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Will solves legal battle over actor's remains

Many Florida readers are aware of the legal complications that can result if a person does not properly document his or her wishes in a will. Complications can also arise if the will is prepared when the decedent is ill or incapacitated. This scenario played out recently when the remains of Sherman Hemsley, who played George Jefferson on the 1970s sitcom The Jeffersons, were held in limbo due to a legal battle.

Hemsley's remains were refrigerated for almost four months after his death from lung cancer, due to a legal challenge from a man who claimed to be his half brother. In his will, Hemsley left his entire estate to his business manager and friend, whom he considered as his only family.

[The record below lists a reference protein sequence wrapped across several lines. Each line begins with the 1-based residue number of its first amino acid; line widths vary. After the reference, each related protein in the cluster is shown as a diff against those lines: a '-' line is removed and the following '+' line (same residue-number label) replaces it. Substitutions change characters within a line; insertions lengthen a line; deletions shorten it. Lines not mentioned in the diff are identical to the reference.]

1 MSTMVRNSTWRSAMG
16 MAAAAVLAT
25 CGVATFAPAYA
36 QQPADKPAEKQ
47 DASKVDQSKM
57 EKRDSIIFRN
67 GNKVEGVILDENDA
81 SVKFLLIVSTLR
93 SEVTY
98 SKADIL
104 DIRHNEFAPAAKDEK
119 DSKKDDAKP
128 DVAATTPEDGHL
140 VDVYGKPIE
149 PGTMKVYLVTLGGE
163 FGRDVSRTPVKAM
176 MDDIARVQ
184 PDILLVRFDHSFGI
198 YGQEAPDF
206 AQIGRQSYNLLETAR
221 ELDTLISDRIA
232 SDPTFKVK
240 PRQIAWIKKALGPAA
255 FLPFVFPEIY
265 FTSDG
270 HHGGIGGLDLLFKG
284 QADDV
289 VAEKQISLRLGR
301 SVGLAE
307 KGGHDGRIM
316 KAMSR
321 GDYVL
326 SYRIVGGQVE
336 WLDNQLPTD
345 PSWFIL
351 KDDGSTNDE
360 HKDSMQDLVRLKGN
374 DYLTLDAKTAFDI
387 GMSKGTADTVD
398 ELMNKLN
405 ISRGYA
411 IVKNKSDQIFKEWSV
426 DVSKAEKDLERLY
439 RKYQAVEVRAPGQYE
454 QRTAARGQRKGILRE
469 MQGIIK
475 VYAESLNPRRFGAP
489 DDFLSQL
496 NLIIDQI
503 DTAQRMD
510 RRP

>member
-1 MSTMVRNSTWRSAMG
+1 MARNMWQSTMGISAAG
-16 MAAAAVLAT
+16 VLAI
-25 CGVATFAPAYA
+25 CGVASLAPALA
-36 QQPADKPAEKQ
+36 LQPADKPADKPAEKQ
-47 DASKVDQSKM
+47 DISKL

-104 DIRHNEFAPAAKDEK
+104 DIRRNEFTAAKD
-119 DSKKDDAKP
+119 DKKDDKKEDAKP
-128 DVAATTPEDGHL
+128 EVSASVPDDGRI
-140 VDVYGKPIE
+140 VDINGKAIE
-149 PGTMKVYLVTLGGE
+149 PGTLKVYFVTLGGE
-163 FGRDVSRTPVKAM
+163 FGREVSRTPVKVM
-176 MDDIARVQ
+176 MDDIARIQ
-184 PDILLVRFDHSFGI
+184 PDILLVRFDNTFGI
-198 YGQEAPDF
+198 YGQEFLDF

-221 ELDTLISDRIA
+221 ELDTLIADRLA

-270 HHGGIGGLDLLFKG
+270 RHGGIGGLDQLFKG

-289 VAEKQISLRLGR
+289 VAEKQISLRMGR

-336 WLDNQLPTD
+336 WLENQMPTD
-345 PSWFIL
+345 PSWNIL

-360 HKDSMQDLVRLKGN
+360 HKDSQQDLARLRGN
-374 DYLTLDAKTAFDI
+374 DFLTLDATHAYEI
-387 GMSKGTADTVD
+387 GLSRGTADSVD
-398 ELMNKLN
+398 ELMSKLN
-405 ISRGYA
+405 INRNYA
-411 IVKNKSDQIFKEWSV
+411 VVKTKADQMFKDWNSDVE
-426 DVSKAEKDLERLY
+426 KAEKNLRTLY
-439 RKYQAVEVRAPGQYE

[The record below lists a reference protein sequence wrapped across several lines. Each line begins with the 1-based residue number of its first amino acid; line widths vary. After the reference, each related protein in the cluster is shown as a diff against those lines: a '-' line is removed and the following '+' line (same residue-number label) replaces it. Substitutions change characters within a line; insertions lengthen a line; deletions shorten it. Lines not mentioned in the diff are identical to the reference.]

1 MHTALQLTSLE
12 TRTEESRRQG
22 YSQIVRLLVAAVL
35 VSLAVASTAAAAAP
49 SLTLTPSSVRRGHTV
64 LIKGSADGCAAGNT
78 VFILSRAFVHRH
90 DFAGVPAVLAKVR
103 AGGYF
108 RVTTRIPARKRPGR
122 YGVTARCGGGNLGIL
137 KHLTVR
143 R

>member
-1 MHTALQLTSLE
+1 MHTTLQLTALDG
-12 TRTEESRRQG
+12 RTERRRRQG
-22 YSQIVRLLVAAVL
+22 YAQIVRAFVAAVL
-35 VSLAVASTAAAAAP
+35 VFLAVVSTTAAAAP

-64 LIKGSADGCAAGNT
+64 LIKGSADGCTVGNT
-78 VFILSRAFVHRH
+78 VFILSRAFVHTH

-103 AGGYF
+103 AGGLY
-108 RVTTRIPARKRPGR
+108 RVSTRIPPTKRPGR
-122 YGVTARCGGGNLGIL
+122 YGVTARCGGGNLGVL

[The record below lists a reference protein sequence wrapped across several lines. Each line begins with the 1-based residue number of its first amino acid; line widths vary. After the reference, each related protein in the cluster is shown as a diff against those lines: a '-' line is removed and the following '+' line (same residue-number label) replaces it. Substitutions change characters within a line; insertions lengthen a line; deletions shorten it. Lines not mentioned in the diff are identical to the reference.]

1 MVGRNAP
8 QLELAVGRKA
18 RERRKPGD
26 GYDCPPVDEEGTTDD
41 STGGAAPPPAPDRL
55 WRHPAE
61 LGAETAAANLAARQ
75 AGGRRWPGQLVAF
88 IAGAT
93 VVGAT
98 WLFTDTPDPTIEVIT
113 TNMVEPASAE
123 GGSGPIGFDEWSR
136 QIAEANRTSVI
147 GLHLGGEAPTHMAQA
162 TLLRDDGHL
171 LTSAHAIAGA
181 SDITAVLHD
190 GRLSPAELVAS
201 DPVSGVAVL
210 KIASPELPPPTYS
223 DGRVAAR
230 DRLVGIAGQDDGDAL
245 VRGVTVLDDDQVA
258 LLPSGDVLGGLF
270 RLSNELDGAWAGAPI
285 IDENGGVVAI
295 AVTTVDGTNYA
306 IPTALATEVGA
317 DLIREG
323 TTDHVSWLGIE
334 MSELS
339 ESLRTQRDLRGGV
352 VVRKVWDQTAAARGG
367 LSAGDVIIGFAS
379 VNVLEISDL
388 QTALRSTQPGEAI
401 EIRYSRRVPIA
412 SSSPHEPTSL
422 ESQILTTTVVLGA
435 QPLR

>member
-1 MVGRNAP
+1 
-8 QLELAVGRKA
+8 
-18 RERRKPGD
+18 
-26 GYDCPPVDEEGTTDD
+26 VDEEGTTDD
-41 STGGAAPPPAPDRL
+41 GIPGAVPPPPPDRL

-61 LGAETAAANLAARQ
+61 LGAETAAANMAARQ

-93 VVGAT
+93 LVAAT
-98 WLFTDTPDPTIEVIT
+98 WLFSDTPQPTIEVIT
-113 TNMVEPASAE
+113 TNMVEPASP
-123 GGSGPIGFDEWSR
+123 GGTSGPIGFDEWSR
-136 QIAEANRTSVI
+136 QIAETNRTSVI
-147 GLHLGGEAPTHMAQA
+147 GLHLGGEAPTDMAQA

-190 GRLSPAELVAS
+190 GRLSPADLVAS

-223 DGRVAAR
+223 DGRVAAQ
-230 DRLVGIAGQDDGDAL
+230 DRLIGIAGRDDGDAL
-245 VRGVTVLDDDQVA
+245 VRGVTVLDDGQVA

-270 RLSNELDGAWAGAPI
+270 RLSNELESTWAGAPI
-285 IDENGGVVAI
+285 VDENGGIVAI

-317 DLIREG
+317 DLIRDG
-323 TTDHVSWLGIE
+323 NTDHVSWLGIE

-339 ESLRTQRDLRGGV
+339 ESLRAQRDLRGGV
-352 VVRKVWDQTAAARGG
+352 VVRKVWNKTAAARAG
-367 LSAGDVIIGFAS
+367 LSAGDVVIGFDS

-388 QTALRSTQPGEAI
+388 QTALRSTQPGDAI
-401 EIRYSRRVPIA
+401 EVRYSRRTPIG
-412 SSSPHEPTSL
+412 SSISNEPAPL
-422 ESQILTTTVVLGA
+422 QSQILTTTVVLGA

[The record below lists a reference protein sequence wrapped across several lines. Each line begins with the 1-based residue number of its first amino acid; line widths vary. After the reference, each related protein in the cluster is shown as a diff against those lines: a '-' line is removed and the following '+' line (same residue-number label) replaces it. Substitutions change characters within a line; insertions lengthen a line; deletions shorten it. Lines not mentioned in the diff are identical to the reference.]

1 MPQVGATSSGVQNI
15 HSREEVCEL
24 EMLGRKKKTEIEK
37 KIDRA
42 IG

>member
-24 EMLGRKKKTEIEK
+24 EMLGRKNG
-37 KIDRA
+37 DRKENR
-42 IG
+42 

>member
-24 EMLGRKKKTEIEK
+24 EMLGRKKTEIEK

According to the half brother, he had the right to make burial arrangements. The business manager, on the other hand, asserted that the deceased never mentioned a brother.

A DNA test proved that the half brother's claim was correct. But the judge, after hearing the evidence, ruled that the will was valid. According to the lawyer who prepared the will, Hemsley was competent when he signed it. A nurse also testified that Hemsley was mentally alert. Since the will was valid, the business manager finally got the right to make burial arrangements.

Wills are critical estate planning documents. They allow a person to divide property according to his or her wishes and may state requests regarding the burial arrangements. However, it is important that a will is prepared when the person is considered mentally sharp and healthy to avoid a will contest based on a claim of incapacitation. Advice of a legal professional is essential in the preparation and execution of a valid will.

Source: Forbes, "Court Ruling Finally Allows Body of Late Jefferson Star To "Move On Up"," Danielle and Andy Mayoras, Nov. 12, 2012

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